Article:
Some help would be nice, but Heat need dynamic duo to be supermen

by | Special to CBSSports.com
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D-Wade and LBJ are coming off a combined 70-point performance in Game 4 vs. Indiana. (Getty Images)  
D-Wade and LBJ are coming off a combined 70-point performance in Game 4 vs. Indiana. (Getty Images)  

MIAMI -- It's simple, but nonetheless amazing, math.

And it's the reason the Miami Heat have managed to forge a split of the first four games of a best-of-7 Eastern Conference semifinal playoff series against the Indiana Pacers.

The NBA might as well stand for Nothing But Arithmetic.

Here's a by-the-numbers overview of the series to this juncture: LeBron James has scored 32, 28, 22 and 40 points.

Here's another: James and Dwyane Wade have combined to score 61, 52, 27 and -- wait for it -- 70 points.

The Heat have won, lost, lost and won.

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My seventh-grade daughter could make an accurate pie-chart analysis of the trend.

But the deeper question is how heavy does the heavy lifting have to get for James -- with some assistance from Wade -- to carry the Heat past the Pacers in a series reduced to a best-of-3 format resuming Tuesday on Miami's home floor?

"I made a few plays," James said.

He wasn't very talkative, but, hey, maybe he was saving his strength. James, by the way, also has picked off 49 rebounds and handed out 22 assists.

James was especially forceful Sunday afternoon when the Heat pulled even in the series as he scored those 40 points, grabbed 18 rebounds and had nine assists, which led Wade to say, "I've played in this league for nine years, and I've seen some amazing things ... I'm used to not being the one in awe, [but] some of the things he does, I'm like, 'How did he just do that?' "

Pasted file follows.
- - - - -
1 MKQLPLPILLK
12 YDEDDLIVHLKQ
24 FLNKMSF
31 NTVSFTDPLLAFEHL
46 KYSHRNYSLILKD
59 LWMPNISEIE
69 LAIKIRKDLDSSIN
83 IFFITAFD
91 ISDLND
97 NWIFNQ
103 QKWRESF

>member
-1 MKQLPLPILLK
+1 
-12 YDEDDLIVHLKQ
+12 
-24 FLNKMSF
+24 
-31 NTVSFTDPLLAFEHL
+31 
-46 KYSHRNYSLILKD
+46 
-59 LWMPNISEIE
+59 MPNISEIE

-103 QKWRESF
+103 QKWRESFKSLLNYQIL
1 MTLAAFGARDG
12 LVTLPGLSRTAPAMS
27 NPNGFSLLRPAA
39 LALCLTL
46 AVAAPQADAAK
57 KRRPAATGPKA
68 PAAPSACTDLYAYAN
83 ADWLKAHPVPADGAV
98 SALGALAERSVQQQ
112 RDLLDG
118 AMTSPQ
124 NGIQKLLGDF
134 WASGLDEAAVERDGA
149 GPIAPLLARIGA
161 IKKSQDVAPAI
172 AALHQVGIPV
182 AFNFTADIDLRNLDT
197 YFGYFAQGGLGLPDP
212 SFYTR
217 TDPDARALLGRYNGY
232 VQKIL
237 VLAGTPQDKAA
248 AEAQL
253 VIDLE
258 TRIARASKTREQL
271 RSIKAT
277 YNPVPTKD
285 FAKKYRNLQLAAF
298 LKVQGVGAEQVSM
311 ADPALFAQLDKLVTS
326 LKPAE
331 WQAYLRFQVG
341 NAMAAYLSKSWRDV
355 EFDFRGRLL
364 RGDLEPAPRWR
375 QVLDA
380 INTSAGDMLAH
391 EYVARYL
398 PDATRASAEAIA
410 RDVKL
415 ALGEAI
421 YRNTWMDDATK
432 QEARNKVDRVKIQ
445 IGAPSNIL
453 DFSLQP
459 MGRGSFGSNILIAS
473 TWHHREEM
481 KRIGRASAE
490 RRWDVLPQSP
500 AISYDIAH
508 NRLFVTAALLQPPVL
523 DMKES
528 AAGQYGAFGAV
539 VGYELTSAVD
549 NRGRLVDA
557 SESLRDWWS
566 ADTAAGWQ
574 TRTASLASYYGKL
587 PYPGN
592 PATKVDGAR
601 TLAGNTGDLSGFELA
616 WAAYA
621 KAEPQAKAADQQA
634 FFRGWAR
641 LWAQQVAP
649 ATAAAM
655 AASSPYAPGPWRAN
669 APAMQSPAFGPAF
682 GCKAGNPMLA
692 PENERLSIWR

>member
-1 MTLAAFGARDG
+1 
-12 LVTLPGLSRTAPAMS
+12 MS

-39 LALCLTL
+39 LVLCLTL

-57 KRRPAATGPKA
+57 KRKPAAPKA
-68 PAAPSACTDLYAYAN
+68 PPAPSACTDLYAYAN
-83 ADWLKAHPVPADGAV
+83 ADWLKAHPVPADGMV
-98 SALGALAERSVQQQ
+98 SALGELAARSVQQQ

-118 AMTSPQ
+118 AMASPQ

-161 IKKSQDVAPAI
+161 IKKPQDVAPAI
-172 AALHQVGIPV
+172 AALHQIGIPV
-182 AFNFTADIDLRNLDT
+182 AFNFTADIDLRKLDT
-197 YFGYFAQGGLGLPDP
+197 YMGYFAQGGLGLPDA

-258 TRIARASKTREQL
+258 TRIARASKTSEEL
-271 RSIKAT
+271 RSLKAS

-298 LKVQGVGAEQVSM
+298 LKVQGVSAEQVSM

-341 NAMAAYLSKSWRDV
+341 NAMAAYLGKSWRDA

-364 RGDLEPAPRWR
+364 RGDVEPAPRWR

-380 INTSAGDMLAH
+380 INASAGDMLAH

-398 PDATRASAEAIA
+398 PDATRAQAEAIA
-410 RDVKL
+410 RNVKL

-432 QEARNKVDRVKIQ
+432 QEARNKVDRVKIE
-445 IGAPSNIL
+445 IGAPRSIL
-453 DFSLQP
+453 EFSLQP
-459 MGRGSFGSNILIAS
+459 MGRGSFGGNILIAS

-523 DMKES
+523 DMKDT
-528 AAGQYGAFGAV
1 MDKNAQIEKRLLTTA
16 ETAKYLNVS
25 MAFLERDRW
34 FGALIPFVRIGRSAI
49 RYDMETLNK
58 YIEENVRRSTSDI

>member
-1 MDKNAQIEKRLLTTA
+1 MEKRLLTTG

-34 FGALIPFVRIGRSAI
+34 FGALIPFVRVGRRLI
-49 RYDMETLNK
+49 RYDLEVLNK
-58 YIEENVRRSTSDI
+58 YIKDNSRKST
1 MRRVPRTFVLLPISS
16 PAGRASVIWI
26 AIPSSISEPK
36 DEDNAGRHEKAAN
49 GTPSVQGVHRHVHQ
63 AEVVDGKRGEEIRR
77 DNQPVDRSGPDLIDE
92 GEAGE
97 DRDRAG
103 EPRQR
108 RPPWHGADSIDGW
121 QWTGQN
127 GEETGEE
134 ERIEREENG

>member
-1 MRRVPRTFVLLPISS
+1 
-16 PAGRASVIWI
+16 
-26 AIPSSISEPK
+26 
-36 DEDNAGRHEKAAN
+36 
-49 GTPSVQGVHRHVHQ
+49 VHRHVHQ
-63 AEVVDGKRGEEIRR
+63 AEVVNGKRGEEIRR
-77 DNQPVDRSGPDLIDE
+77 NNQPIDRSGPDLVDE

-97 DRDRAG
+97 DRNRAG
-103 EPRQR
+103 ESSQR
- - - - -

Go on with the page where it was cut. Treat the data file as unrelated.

Not that Wade has been reduced to a spectator's role -- well, except for a miserable five-point outing in the Game 3 loss -- but it's easy to understand his message.

But can the Heat subdue the Pacers with James and Wade as a two-man band no matter how wonderful the music might be?

"We don't have to have our reserves score [big] points, but every night somebody has to emerge," Miami coach Erik Spoelstra explained.

It was Udonis Haslem who did so in Game 4 with 14 points, but Spoelstra has been confused enough in his search for an effective starting lineup that he has used four different ones -- thereby reconfiguring the composition of the bench and changing substitution patterns each time -- against the Pacers.

"We don't have to compare ourselves to anyone," Spoelstra said.

No, they don't.

And a case can be made, as Spoelstra said, that the Heat is learning "on the fly" how to play without Chris Bosh, who is out with an abdominal injury suffered in the first game of the series. The so-called Big Three -- James, Wade and Bosh -- has undergone meaningful subtraction.

There's no ideal method for the Heat to cope with the loss of Bosh, a missing big man, against a team as physical and as aggressive as Indiana.

So, the load has fallen even more dramatically to James and Wade.

"Everybody knows the ball is going to one of them most of the time, and they're still doing what they're doing," Haslem said. "It's pretty amazing."

But to expect James, in particular, to continue at his current pace against the Pacers is for the Heat to invite trouble. Wade said so.

"Obviously, you can't do that every night," Wade said, "but when other guys get their opportunities, like Udonis did, [they have] to make big shots. Obviously, with Chris out, a lot of the offense goes to me and LeBron, [but] when other opportunities come, I just want them to be ready for it and shoot it with confidence and understand we need timely baskets."

Haslem?

Mario Chalmers, who has had one big game in this series?

The broken and bent Mike Miller?

The shooting-slump riddled Shane Battier?

The simple math suggests otherwise.

It suggests 60 or more points in combination from James and Wade means a Miami victory, but anything less means trouble for the Heat.

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